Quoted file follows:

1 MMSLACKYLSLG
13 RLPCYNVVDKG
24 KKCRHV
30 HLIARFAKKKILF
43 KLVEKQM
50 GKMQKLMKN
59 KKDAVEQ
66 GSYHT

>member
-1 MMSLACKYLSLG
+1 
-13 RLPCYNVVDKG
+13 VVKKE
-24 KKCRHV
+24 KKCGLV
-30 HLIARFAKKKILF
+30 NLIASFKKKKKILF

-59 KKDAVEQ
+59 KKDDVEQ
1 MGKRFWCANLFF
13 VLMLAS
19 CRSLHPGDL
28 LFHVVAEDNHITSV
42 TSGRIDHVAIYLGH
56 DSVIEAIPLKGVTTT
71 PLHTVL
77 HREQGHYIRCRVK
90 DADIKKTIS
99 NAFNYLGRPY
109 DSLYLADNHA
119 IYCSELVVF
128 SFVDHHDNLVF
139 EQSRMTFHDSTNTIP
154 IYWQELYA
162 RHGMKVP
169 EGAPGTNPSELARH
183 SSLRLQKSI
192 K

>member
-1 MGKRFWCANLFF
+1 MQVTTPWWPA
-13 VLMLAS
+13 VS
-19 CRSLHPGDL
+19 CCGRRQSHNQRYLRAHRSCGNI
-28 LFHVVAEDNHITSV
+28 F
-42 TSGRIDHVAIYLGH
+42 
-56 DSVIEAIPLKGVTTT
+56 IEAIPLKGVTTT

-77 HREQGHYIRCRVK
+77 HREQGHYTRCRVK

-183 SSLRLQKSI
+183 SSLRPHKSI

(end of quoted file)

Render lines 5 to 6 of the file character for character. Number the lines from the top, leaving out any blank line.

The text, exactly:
43 KLVEKQM
50 GKMQKLMKN